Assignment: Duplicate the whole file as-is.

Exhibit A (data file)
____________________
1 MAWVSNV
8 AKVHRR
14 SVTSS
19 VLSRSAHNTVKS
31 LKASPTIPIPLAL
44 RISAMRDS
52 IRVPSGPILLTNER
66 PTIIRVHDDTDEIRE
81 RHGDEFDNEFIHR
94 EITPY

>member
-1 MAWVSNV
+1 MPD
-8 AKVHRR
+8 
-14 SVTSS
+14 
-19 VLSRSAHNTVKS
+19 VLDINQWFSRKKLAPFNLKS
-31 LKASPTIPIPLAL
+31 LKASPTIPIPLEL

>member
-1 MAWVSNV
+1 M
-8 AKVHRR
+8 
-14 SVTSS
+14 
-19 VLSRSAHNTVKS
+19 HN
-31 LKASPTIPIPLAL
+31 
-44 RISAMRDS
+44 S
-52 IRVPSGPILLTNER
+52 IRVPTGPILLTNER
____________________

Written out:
1 MAWVSNV
8 AKVHRR
14 SVTSS
19 VLSRSAHNTVKS
31 LKASPTIPIPLAL
44 RISAMRDS
52 IRVPSGPILLTNER
66 PTIIRVHDDTDEIRE
81 RHGDEFDNEFIHR
94 EITPY

>member
-1 MAWVSNV
+1 MPD
-8 AKVHRR
+8 
-14 SVTSS
+14 
-19 VLSRSAHNTVKS
+19 VLDINQWFSRKKLAPFNLKS
-31 LKASPTIPIPLAL
+31 LKASPTIPIPLEL

>member
-1 MAWVSNV
+1 M
-8 AKVHRR
+8 
-14 SVTSS
+14 
-19 VLSRSAHNTVKS
+19 HN
-31 LKASPTIPIPLAL
+31 
-44 RISAMRDS
+44 S
-52 IRVPSGPILLTNER
+52 IRVPTGPILLTNER